London Olympics supplies testing ground for technologies
Lessons from the 2012 Games could help tackle future infrastructure, energy and healthcare challengesThe staging of the 2012 Olympic Games in London has helped inform, and at times expose, future challenges in areas such as transportation, energy, infrastructure and healthcare, a new report contends.
From the stadium to the street; what could we learn from staging the Games? says technology has been tested and lessons learned on the project to help develop an understanding of how to tackle issues on a global scale – how to build, move, power and look after a global population that is expected to reach nine billion by the middle of this century. The report, commissioned by GE which is a sponsor and sustainability partner of the Games, asks whether any of the technology deployed in London 2012 will play a part in tackling future challenges.
Mark Elborne, chief executive officer and president of GE UK, said: "By providing a highly concentrated environment – a microcosm of our cities and communities – [the London Games] allow us to test technology such as smart meters, clean energy and electric vehicles. The Games also help us understand the difficulties in deploying such technology and help inform how we might approach such challenges on a wider scale."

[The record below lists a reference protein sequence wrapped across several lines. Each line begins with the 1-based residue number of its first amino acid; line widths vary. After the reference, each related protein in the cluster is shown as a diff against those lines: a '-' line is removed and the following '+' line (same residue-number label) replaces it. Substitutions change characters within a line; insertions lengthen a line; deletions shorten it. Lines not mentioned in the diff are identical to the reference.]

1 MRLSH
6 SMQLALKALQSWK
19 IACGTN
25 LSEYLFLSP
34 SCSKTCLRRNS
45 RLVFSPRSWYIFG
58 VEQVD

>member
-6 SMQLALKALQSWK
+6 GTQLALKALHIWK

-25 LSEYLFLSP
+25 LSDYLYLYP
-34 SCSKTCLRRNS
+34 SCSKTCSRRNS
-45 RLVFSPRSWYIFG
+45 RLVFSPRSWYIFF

The report is based on interviews carried out by Future Poll which gauge public awareness and opinion in London and in Rio de Janeiro, Brazil, location of the 2016 Olympics.
Experts had no doubt of the value of the Games. Gareth Wynn, group director of EDF Energy's Olympic and Paralympic Programme said: "The Olympic Games creates a melting pot of companies to tackle technological challenges, not just in generating power, but also in using it efficiently."
The general public, however, had mixed views:
- 61 per cent of people surveyed in the UK and 76 per cent in Brazil see the Olympics as a force for good
- 25 per cent of Brazilians and 12 per cent of Britons believe the Olympic Games will leave behind technologies for wider society to inherit
- Over half of UK consumers questioned agreed that the cutting edge technologies on display at the Olympics are likely to trickle down to wider society once the games are finished, but the remainder disagree
- 17 per cent of people surveyed in Brazil and 5 per cent in the UK believe the Olympics will improve their country's green credentials or reduce environmental impact
- 12 per cent of Britons believe that after the Olympics east London will have buildings that showcase green technologies, while 8 per cent think it will have sustainable energy generators
- 34 per cent of people surveyed in the UK say the focus on creating a sustainable Olympics has motivated them to consider the greenness of their own behaviour.
Looking ahead to Rio
The report looks at the innovations and legacy of London 2012 and also explores the reach of Olympic thinking, highlighting some of the innovations of Brazil's 2016 Games. Rio's features include:
- BR$1 billion of government money has been allocated to hotel projects that can demonstrate strong environmental credentials. Attractive financing conditions are offered to projects featuring efficient use of water resources and sustainable waste management
- Energy to power the games will come from the Solar City Tower, a landmark structure studded with solar panels. In the daytime, sunlight will generate electricity directly. Excess energy gathered by the solar panels will pump seawater high into the tower, to power turbines for night-time energy supply.